Robert Ingpen's dramatic full-color, full-page and spot illustrations seem to reinvent Robert Louis Stevenson's Treasure Island. Even readers intimate with the great adventure tale of young Jim Hawkins's search for buried riches will feel they haven't met Captain Long John Silver or the marooned Ben Gunn until they spy Ingpen's portraits here. Copyright 2007 Reed Business Information.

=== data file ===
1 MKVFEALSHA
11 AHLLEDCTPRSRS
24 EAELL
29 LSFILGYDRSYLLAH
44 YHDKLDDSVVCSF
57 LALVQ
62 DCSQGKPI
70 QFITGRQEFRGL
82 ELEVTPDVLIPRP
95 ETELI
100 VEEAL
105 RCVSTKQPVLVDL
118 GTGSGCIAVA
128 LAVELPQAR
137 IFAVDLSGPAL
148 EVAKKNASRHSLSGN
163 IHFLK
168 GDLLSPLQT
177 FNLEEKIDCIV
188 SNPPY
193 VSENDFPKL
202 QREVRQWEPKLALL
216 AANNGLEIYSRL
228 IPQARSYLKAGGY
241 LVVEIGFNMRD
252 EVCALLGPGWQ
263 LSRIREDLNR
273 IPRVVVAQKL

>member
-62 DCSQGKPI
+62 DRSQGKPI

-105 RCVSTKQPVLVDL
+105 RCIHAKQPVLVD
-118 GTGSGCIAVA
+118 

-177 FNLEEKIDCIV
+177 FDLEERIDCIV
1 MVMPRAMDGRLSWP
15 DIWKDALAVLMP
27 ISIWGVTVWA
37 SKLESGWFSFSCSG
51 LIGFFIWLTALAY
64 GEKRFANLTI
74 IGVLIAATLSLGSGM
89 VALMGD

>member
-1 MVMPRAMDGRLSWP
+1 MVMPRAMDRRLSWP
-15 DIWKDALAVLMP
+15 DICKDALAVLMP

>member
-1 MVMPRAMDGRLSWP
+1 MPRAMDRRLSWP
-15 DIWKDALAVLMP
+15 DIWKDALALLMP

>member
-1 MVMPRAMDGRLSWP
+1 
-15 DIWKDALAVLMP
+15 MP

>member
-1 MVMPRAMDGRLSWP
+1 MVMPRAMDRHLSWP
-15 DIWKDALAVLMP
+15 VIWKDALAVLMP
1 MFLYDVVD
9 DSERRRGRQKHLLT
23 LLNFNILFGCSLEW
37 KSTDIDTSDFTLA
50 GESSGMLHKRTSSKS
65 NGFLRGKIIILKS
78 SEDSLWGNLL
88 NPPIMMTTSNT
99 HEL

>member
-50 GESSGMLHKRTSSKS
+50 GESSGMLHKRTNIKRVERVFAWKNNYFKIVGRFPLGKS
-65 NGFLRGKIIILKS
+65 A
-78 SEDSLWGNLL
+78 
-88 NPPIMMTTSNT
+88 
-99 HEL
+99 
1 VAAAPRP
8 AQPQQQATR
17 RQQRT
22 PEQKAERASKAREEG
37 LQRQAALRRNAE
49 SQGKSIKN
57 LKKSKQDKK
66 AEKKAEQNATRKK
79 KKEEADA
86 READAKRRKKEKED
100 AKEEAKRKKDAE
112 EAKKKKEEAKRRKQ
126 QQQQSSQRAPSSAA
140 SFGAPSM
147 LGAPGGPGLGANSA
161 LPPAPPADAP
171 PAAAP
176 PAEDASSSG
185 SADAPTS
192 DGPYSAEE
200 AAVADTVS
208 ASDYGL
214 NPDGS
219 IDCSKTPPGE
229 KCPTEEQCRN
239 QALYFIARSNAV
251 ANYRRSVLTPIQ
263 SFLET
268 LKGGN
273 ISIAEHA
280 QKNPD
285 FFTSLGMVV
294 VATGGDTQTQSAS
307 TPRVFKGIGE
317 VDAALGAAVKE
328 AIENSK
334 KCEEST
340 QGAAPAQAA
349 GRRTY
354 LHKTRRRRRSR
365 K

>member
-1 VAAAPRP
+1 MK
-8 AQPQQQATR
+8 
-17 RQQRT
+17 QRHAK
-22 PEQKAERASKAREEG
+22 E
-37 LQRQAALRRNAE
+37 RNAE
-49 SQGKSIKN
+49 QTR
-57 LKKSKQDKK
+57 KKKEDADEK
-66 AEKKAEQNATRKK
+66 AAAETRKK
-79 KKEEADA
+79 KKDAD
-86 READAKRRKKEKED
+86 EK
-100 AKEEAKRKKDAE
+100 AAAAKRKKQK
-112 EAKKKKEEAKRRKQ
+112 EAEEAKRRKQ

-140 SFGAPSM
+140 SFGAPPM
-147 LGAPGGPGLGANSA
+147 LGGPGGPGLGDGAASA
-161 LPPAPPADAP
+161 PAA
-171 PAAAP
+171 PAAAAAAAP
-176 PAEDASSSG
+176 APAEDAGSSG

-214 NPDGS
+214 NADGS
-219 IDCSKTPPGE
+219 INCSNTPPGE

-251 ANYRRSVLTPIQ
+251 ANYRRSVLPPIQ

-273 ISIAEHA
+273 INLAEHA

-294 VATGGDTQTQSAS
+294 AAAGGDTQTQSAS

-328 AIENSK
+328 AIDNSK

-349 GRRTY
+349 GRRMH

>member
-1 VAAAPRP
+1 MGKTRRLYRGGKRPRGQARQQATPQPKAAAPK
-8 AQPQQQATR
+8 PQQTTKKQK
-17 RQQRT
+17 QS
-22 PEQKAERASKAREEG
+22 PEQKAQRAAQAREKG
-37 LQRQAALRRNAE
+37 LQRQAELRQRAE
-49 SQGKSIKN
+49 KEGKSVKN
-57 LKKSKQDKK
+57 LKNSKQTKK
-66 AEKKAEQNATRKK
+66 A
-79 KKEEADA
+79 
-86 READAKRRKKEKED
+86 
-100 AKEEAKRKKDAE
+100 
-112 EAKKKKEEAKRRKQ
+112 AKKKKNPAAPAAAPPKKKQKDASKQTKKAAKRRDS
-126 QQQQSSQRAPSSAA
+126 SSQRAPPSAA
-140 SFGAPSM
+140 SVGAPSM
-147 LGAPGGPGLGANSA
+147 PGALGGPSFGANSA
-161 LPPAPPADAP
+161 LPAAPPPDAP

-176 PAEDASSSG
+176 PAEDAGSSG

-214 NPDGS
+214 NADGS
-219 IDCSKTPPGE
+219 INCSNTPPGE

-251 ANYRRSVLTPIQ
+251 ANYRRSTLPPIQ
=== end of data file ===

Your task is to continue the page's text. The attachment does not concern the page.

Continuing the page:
Gr 5-8-In this Marvel Comics six-part retelling of Stevenson's tale, the mood is intense and the plot is fast moving. Young Jim Hawkins and his family, owners of the Admiral Benbow Inn, are immediately ill at ease when wretched pirate Billy Bones (former member of the crew under the unsavory Captain Flint) unexpectedly arrives for an extended stay. In his possession is a mysterious sea chest. When Billy dies of a stroke, Jim and his mother open the chest to discover a map and plan a voyage to find the treasure, escaping just before Billy's vile former shipmates arrive. The untrustworthy Long John Silver is hired as the ship's cook, and he brings aboard a number of former Flint shipmates. Things soon get ugly as the search intensifies, putting Jim in harm's way. The antiquated dialogue, while lending authenticity, may prove difficult for some less-experienced readers to follow. The plot also occasionally moves a bit too quickly (no doubt a result of the length restrictions that comics impose), leaving readers to do some reading between the lines to keep up with the action. The comic-book-style illustrations serviceably match the text, adding a good deal of clarity. The competent layout and panel structure make for smooth reading. Although an additional purchase, Treasure Island is an overall adequate retelling of a classic tale.-Travis Jonker, Dorr Elementary School, MI Copyright 2009 Reed Business Information.